Spokane Journal of Business

The Jounal’s View: City leaders need to impose moratorium on ineptitude

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The city of Spokane should take steps now to ensure it never has to put in place another building moratorium like the one imposed earlier this month in southwest Spokane. 

A moratorium such as the one implemented in the Latah Creek area and Grandview/Thorpe neighborhood stands to stifle the still-sorely needed development of additional housing in the region and perpetuates a long-held perception that it’s difficult to do business with the city.

On Sept. 12, the Spokane City Council passed by a 5-2 vote a six-month ban on building permits in the specified neighborhoods to give itself time to update transportation impact fees. Revenue from the current rate structure, according to council, would be inadequate to cover the cost of tens of millions of dollars of projects needed in those neighborhoods.

Council member Lori Kinnear said, “Councils and administrations from the 1990s-2000s knew that inadequate infrastructure in the area was a problem and did not act.” She added, “This temporary moratorium is the first step towards completion of needed improvements.” 

In other words, traffic-safety concerns have persisted along U.S. 195 for decades. Everybody knew it, and nobody did anything. Now, the city has been compelled to act in a way that penalizes those who had plans to build in those neighborhoods. 

Jim Frank, CEO of Liberty Lake-based Greenstone Corp., said in a LinkedIn post blasting the decision that the vote to impose the moratorium was made with a complete lack of transparency and with no advance notice to anyone. “The consequences of this decision will be far reaching and sends a clear message that you cannot safely invest in the City of Spokane,” he said.

That’s a concerning message from a prominent developer. 

The problem is further amplified by the fact that, according to a Spokane Home Builders Association statement, impact fees have been collected in the Latah Creek neighborhood for the past 20 years and have been mixed with other funds and used for projects in other areas, such as the South Hill. In the statement, SHBA said, “This moratorium was enacted in order to correct a mistake by the city; our concern is that their proposed solution will only further the housing shortage in Spokane.”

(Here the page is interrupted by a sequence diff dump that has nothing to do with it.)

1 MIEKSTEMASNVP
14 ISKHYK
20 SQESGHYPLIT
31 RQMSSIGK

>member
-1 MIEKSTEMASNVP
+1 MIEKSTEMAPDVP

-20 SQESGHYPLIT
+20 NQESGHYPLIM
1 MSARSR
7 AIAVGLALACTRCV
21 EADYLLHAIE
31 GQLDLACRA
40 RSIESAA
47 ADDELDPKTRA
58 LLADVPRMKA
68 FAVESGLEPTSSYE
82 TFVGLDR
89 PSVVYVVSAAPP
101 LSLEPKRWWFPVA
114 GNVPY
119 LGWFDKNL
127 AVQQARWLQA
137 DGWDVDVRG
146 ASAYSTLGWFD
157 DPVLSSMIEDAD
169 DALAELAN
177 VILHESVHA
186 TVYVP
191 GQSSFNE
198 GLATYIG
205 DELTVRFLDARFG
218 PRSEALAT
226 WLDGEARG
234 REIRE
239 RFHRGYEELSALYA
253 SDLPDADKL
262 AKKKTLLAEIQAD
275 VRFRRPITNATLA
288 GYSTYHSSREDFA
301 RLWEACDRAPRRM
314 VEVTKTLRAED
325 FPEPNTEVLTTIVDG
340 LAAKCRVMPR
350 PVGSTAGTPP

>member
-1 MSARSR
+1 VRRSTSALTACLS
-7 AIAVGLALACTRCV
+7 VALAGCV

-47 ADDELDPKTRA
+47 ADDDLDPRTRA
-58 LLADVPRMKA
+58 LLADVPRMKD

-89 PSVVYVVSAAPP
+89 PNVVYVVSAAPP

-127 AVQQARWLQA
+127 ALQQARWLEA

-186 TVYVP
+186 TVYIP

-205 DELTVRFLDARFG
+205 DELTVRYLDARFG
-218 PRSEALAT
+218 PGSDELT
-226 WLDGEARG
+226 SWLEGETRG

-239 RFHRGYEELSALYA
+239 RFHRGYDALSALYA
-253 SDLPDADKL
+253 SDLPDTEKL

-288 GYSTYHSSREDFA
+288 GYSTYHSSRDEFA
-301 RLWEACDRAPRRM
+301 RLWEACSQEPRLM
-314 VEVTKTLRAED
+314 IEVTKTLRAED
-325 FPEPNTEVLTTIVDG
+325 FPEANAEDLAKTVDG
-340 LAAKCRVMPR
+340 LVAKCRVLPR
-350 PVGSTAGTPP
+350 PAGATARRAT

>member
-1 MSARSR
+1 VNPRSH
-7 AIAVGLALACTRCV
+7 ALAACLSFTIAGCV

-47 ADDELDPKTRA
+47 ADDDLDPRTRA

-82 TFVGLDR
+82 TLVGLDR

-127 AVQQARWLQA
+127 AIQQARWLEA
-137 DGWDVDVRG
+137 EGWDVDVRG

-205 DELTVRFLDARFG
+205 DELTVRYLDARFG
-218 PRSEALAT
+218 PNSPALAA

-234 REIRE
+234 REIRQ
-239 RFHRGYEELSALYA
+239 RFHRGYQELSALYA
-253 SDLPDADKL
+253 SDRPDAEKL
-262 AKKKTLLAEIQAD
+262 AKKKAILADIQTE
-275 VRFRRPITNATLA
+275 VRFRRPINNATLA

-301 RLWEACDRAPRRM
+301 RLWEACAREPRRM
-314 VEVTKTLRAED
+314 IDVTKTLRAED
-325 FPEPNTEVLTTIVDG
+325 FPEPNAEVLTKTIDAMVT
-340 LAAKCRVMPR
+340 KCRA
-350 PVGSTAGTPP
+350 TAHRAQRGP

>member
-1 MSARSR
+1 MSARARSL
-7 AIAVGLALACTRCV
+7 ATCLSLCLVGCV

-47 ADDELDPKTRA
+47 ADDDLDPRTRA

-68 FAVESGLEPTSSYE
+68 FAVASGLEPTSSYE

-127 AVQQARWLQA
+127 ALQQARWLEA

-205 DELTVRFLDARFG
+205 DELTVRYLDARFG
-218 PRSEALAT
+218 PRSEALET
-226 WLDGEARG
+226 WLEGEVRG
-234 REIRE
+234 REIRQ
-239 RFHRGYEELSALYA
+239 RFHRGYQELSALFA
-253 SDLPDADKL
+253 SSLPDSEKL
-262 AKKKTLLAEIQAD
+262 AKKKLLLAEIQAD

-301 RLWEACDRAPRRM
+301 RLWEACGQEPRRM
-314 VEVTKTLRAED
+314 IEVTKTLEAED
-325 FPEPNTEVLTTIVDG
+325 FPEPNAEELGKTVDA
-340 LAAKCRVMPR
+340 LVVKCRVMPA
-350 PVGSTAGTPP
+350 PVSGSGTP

Just two months ago, the Journal used this space to laud the city for approving the Building Opportunity and Choices for All initiative. That initiative involved a series of code amendments to allow development of different types of housing that hadn’t been permitted under outdated zoning codes. It was a good first step toward addressing the present housing shortage. In light of the moratorium in southwest Spokane, however, it truly feels like two steps forward, one step back. 

Kinnear and her colleagues likely are correct that something needed to be done in southwest Spokane. But as they’re fixing this problem that’s been a couple of decades in the making, they must make take steps to prevent it from happening again in the future in another circumstance or part of town. Those who elected them deserve that.

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